Baby who weighed 345g at birth is now a 'hefty' 4.27kg, Latest Singapore News - The New Paper

Baby who weighed 345g at birth is now a 'hefty' 4.27kg

This article is more than 12 months old

Baby girl born prematurely at just before 24 weeks because of pre-eclampsia, had only 20 per cent chance of survival

A baby who weighed just 345g, nearly the same as a can of soft drink, when she was born seven months ago and is among the lightest infants to have survived premature birth in Singapore, is now a "hefty" 4.27kg.

Born after just 23 weeks and six days, Nur Zaiya Naziha Muhammad Saufi could fit in the palm of a hand and her limbs were the size of an adult finger. A typical pregnancy lasts about 40 weeks, with a full-term pregnancy considered to be at least 37 weeks.

In 2015, a baby weighing 315g was born and survived after more than six months in the neonatal intensive care unit (NICU) at the Singapore General Hospital.

Nur Zaiya is the smallest baby to be discharged from the National University Hospital (NUH). She was born on March 27 at the height of the Covid-19 outbreak, as Singapore was about to go into a two-month circuit breaker.

Her parents, Madam Rohani Mustani, 37, a logistics officer, and Mr Muhammad Saufi Yusoff, 36, a system technician, took two to three hours to decide whether the baby should be delivered.

Madam Rohani had initially gone to hospital to seek help for abdominal pain and expected to return home to rest.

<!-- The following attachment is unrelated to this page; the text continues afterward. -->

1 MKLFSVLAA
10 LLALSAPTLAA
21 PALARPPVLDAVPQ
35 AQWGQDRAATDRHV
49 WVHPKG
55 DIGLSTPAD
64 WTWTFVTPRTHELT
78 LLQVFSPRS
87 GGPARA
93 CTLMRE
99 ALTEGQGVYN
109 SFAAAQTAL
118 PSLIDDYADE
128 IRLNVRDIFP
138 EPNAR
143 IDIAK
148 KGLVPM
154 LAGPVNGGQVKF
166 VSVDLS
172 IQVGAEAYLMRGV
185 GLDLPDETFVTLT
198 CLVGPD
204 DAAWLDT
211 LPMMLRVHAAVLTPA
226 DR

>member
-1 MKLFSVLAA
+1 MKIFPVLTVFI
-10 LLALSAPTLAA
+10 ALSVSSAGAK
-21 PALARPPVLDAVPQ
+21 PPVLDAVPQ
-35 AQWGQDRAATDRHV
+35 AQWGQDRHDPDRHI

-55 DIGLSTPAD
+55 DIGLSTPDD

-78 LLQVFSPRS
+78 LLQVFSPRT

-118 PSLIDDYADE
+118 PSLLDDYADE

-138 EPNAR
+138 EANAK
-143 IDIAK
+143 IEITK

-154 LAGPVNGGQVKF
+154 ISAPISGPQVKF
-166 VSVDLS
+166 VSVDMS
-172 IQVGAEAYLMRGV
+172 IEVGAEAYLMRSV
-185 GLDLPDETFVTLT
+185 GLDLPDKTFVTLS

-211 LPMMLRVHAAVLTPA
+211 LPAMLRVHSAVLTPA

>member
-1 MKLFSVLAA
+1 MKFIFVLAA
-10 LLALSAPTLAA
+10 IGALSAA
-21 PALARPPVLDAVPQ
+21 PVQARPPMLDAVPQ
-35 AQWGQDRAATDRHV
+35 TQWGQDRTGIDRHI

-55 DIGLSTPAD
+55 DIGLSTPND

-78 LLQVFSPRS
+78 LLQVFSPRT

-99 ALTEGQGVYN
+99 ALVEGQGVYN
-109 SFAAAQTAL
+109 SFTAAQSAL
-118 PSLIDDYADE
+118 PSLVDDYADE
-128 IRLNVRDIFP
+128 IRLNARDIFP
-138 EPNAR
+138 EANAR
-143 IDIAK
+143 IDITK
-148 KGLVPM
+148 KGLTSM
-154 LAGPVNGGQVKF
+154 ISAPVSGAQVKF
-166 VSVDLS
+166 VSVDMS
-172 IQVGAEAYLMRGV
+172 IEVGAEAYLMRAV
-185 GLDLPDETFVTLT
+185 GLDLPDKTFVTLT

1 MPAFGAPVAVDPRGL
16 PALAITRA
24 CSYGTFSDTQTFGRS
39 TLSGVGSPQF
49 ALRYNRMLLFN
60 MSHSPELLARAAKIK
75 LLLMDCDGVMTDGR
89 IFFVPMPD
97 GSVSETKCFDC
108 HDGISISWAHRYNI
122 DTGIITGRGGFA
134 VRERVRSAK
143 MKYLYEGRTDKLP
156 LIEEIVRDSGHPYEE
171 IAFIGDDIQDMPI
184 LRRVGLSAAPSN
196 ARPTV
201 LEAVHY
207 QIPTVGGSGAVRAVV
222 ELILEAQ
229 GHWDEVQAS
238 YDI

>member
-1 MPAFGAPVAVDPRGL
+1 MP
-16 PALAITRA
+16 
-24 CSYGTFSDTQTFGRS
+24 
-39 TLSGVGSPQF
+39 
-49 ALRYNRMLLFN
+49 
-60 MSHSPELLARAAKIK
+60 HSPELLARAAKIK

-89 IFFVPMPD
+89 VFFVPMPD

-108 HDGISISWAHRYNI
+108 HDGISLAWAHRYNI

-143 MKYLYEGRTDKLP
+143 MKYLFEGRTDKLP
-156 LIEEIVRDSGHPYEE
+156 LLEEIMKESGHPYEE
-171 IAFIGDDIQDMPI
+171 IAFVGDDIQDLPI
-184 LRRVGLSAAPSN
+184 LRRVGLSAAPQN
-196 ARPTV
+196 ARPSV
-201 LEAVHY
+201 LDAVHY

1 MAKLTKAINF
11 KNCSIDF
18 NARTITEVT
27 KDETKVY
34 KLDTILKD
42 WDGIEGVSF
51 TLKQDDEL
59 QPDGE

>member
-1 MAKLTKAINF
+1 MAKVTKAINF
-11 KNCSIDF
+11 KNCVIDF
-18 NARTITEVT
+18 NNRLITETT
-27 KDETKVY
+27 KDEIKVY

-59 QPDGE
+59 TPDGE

"I thought it was just normal gastric pain... But A&E told me I had symptoms of pre-eclampsia, which was quite shocking, and I had to deliver the baby the next day," she said. Pre-eclampsia is a pregnancy complication characterised by high blood pressure.

Madam Rohani was told her baby had a 20 per cent chance of survival, but the couple decided to take a leap of faith. The infant was wheeled to the NICU right after delivery by emergency caesarean section. Nur Zaiya is the couple's fourth child. They have two other daughters, aged seven and four, and a son, aged six.

Dr Krishnamoorthy Niduvaje, a senior consultant at the department of neonatology at NUH, said it is rare for babies to be born before 24 weeks of gestation.

One in five babies is born prematurely because of pre-eclampsia, he added. The more premature the babies are, the more health complications they are likely to have. Nur Zaiya has been given medication for the small hole in her heart and has undergone laser treatment for retinopathy of prematurity, an eye disease.

When she was discharged after 131 days in NICU, she weighed about 2kg, was breathing normally and on full bottle feeding.